Writing, editing, proofreading and content development for businesses, professionals, consumers, and students
In my work as an editor and reporter, I receive dozens of press releases a week. Like most journalists, I’m busy and always on deadline. That means I barely have time to scan each quickly — basically, I just glance at the first couple of paragraphs — searching for some bit of news that I can use. About 99 percent of the time, I end up hitting “delete” after about three seconds.
But once in a great while, I not only read the entire press release, but save it for a future story. What makes these rare releases stand out in the crowd? And why don’t the others make the cut?
Here are my top tips for writing a press release that works:
1. Know Your Audience: A press release intended for everyone won’t reach much of anyone. Similar to a strong resume, a press release should be crafted (or tweaked) with a particular reader in mind. Spend a few minutes thinking about who/which publications or websites can actually use this information. If the release is going to a print magazine editor or reporter, don’t pitch an event occurring next week. (Magazines generally need several months lead time). If you’re pitching the editor of a mainstream consumer publication, don’t get too techy. (No need to send that story on a stock split.) If you’re sending out a release on a restaurant’s foie gras dinner, don’t send it to the vegetarian writer. Where did I get these examples? From my own inbox.
2. Cull Your Distribution Lists: Some PR agencies send the same press release out four, five, or six times to the same person. On the same day. That’s called spamming, and not a good way to garner good feelings about the product you’re pitching.
3. Make it Newsy: Why should a reporter care about your press release — now? What’s the news in the release? Put the new, the now, the today, upfront.
4. Remember the Five Ws and the H: Addressing the “Five Ws” — Who, What, When, Where, Why, and How — in a news story is a the first thing a student learns in J school. A good press release answers those questions, as well.
5. Nothing But the Truth: Hyperbole, fact avoidance, and occasional lies give PR people a bad name. Don’t describe a restaurant as “new” if it’s three years old; don’t tell the travel writer it’s a “beach hotel” if it’s blocks from the sea. (I’ll never forget the PR person who sent me a photo showing a room in a newly renovated hotel — the blue ocean seemed to be right outside the window, when in fact, the place was about three miles from the beach.) Reporters learn pretty quickly whom to trust and believe — and once credibility is lost, it’s hard to recover.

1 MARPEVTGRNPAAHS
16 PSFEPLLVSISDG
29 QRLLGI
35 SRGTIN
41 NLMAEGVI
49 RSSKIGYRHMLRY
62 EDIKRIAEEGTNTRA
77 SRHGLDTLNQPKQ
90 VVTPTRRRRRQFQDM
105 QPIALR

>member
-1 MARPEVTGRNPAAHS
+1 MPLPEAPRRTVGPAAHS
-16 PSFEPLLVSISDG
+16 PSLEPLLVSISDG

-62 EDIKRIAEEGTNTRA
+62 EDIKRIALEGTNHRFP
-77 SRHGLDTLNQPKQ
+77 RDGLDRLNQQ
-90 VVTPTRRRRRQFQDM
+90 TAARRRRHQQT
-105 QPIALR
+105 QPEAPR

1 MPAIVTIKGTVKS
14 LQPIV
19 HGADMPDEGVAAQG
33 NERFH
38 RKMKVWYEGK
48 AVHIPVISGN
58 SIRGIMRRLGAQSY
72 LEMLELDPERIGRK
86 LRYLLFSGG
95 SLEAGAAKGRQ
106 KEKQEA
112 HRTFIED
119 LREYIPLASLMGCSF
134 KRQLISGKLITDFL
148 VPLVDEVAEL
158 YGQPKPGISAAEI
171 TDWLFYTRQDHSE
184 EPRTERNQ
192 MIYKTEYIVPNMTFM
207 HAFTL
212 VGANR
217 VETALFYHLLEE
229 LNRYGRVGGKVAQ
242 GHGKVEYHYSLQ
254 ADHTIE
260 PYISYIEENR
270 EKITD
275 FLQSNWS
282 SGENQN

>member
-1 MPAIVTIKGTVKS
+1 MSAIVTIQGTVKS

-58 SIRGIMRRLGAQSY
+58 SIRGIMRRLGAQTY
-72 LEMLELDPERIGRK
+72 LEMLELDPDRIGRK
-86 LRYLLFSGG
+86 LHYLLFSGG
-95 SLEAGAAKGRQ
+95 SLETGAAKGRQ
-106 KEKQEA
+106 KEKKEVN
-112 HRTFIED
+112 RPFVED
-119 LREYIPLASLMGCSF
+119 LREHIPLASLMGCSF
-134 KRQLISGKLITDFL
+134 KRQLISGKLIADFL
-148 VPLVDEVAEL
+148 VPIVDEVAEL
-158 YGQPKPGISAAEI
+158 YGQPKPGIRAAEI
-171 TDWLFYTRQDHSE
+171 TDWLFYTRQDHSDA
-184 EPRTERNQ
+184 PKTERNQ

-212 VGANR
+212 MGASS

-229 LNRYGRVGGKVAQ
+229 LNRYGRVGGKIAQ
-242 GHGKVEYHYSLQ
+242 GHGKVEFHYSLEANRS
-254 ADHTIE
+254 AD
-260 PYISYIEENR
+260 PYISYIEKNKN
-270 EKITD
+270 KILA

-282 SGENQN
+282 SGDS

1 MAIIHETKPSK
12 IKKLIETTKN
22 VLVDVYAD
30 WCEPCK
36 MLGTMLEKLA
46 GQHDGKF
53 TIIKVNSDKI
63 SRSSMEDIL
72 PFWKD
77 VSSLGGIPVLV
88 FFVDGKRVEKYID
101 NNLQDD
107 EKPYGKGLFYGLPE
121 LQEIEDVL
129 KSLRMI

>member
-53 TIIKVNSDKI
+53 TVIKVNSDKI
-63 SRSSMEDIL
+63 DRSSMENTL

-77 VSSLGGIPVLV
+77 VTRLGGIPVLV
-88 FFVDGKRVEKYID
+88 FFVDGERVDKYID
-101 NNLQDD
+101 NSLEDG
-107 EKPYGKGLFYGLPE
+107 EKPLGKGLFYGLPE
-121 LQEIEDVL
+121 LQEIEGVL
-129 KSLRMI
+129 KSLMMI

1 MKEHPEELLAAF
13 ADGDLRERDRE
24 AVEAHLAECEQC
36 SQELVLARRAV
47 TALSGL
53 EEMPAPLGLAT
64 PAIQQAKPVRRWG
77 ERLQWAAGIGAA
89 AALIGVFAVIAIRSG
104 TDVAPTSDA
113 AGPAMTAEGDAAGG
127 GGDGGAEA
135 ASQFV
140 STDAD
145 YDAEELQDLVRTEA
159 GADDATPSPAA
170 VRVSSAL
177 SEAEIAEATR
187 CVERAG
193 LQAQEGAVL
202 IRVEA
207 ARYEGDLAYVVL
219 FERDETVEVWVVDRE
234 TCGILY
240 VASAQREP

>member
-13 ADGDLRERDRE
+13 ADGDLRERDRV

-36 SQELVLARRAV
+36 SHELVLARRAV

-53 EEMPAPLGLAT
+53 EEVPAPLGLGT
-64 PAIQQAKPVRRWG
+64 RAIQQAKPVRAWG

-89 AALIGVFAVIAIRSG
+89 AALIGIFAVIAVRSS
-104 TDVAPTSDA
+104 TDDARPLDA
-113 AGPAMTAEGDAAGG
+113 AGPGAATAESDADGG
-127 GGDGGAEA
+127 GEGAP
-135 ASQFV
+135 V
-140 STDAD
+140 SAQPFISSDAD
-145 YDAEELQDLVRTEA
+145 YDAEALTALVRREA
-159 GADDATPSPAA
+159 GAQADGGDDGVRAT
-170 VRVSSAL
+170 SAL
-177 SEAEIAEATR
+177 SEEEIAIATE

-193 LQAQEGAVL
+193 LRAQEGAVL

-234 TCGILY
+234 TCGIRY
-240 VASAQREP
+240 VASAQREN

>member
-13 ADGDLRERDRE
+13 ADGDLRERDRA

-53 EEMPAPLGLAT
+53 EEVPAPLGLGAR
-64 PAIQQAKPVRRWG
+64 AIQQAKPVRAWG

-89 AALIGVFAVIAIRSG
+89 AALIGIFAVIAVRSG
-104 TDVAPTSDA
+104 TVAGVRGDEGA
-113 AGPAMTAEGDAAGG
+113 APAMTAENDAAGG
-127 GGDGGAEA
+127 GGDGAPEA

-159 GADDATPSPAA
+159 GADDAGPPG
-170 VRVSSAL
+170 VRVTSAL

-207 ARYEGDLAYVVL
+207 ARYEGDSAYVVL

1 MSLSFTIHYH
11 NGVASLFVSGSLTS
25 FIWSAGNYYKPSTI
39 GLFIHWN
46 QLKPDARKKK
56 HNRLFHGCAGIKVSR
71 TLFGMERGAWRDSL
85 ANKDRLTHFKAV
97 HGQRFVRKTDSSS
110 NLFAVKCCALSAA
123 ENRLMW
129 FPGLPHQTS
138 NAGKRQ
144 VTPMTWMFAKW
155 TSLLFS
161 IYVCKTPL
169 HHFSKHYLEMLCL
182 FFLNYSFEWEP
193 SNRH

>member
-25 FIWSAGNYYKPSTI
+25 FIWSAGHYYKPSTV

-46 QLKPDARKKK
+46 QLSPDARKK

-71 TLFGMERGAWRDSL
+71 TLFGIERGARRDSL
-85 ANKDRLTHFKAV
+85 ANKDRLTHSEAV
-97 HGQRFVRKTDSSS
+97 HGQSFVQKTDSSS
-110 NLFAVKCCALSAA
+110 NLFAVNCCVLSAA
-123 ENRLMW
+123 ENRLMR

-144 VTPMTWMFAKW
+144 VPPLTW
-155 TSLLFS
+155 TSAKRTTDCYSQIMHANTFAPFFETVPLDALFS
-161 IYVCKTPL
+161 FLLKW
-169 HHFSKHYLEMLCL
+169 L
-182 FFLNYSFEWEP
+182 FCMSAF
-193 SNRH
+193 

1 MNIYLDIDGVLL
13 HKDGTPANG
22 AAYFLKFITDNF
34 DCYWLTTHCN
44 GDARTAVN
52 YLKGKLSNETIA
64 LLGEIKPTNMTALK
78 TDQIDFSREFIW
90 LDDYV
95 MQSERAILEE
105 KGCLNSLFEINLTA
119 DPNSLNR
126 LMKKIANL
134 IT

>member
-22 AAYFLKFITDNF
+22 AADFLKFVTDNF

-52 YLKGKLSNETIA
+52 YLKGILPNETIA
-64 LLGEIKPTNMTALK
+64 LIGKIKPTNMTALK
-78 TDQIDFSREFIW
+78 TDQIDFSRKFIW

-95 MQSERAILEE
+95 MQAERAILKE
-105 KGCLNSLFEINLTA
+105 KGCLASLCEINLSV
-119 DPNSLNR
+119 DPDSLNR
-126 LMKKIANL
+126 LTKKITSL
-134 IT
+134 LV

6. No Breathless Writing: A press release shouldn’t be written like a teenager’s diary. Don’t use exclamation points! And especially don’t end a series of sentences with multiple exclamation points!!! (Like that.) Also avoid over-used adjectives that don’t say much: “breathtaking,” “state-of-the-art,” “passionate,” and “stunning” are a few words that make me hit that delete button without further ado.
7. Good Quotes: If the quote doesn’t have something interesting and meaningful to say, then leave it out. Ideally, the quote would clarify, describe, add insight, or expand upon what came before it — not merely be a rehash.
8. Offer Contact Info: If the reporter or editor is interested, he or she will want to follow up. It’s amazing how many times the press release leaves out critical contact info. Include a phone number and email address.
9. Paste; Don’t Attach: Make it easy to read the email by pasting in the press release, rather than attaching it.
10. Send It; Then Forget It: Few things bother harried editors and writers as much as endless follow-up emails and phone calls to confirm receipt of a press release. The thing is — most editors and writers receive dozens of press releases every day. Most likely, they got yours, couldn’t use it, deleted it, and forgot about it. Pestering won’t increase the chances of getting an irrelevant press release used.
What do you think? Do you agree/disagree with these points? And what are your top dos and don’ts for press-release writing? And if you need assistance with your press release, I can help.
Write on —
by Maryann Hammers — your solution for all writing and editing needs